What public companies need to know about environmental disclosures, including recent climate risk and ESG disclosure initiatives.
By Jeffrey Karp, Senior Counsel; Vic Baltera, Partner; Howard Berkenblit, Partner; and Edward Mahaffey, Law Clerk
In fulfilling disclosure obligations under the Securities Act of 1933 and the Securities Exchange Act of 1934, public companies are required to disclose various potential environmental liabilities and potential risks in filings with the U.S. Securities and Exchange Commission (SEC or Commission). During the 1970s, SEC efforts in the area of environmental disclosure focused primarily on statutes such as the Clean Water Act and the Clean Air Act.
Subsequently, disclosure requirements were expanded to also encompass liabilities and cleanup costs under the Comprehensive Environmental Response, Compensation and Liability Act (CERCLA). Over time, the SEC increasingly has emphasized broader disclosure of environmental matters, as the Commission further articulated the materiality standards for disclosure under the securities laws. These standards provide that information is material if there is a substantial likelihood that a reasonable investor would consider it important in deciding how to vote or in making an investment decision—in other words, "that the disclosure of the omitted fact would have been viewed by the reasonable investor as having significantly altered the 'total mix' of information made available.'" See Basic, Inc. v. Levinson, 485 U.S. 224, 231 (1988) (quoting TSC Indus., Inc. v. Northway, Inc., 426 U.S. 438, 449 (1976)).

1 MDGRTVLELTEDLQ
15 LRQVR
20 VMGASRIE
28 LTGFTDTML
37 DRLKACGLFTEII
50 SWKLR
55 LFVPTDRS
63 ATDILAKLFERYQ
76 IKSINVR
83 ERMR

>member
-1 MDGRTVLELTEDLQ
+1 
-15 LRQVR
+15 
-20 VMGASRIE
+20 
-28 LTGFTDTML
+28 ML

SEC disclosure requirements for environmental liabilities are contained primarily in the uniform disclosure rules of ...
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